The State of Oregon has a Vertical Housing property tax exemption program that allow local governments to designate areas in which multi-story mixed-use projects receive tax abatements for 10 years; the percent exemption increases with the height and affordability of the project. Under this program, the city of Portland created the TOD Property Tax Abatement Program which exempts qualifying projects from property taxes on residential improvements and non-residential improvements with public benefit for 10 years. Qualifying projects meet a 10 to 20% affordability requirement, TOD design specifications, minimum of 10 units, and are located in designated areas. This program will sunset in 2012 unless re-authorized.

TOD Grants: Recommendations for the TOD Program

In the first decade of the Program’s life, prior to 2008, its focus on small direct grants that shift the development feasibility of TODs dovetailed with burgeoning housing and real estate credit markets to bring higher intensity development prototypes to many Portland Metro station areas for the first time. Unfortunately, the 2008 financial crisis and subsequent downturn in the housing market has changed the credit environment for real estate development. This challenge is likely to persist for several more years, as the economy as a whole recovers, and the real estate investment market stabilizes and returns to growth.

The TOD Program should continue with its current level of judicious, detailed analysis of the eligibility and feasibility of all projects proposed for grant assistance. Given the current scarcity of debt for anything other than apartments, the Program could focus its investments in this product type given the greater likelihood that pioneering projects of this type will have short-term catalytic effects. The Program might also consider prioritizing investment in existing properties that could become multi-use, as foreclosed properties change hands and seek funding and financing for rehabilitation and conversion. While the for-sale housing market and real estate debt investment market recover, we have also recommended consideration of the extension of the Development Opportunity Fund and Urban Living Infrastructure Program toward implementation and predevelopment studies and place-making amenities to help set the stage for the return of significant private investment in new product.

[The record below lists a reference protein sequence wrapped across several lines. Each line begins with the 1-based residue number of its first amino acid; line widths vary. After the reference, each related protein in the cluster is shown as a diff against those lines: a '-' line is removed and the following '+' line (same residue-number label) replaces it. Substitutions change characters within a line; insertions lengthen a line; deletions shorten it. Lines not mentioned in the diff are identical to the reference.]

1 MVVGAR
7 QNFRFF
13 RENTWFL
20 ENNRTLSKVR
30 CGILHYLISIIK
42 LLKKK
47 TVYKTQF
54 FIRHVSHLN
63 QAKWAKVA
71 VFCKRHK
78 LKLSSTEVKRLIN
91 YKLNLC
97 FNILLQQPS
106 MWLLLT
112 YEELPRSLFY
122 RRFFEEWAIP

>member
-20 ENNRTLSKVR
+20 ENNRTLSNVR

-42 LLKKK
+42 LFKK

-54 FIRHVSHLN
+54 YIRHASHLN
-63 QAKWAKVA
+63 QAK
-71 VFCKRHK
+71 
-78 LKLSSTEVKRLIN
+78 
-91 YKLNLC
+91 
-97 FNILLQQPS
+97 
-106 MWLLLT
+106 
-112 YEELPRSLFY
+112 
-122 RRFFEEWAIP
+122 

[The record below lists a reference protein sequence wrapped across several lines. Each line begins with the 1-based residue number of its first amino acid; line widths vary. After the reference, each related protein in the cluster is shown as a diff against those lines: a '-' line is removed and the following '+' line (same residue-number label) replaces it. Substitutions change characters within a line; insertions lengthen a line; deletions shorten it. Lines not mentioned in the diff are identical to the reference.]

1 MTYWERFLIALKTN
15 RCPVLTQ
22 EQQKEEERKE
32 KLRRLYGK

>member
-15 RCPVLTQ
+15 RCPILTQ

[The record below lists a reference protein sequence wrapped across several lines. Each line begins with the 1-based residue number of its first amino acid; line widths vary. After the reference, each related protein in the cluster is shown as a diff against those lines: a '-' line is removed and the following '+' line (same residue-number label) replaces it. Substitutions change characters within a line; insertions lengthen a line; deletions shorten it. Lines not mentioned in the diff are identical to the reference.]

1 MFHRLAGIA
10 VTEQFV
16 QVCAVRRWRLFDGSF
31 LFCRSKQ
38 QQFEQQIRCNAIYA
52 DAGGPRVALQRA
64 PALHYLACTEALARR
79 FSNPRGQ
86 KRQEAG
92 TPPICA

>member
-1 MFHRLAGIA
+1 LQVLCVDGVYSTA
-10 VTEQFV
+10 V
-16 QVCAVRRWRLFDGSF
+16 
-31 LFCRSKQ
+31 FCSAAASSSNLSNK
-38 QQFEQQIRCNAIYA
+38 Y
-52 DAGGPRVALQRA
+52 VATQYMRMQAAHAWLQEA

The following bulleted paragraphs describe opportunities and recommendations for expansion of the Program’s direct investments in TOD:

  • Figure 39: Recommended modifications to project evaluation based on the TOD Typology and Framework.
    Figure 39: Recommended modifications to project evaluation based on the TOD Typology and Framework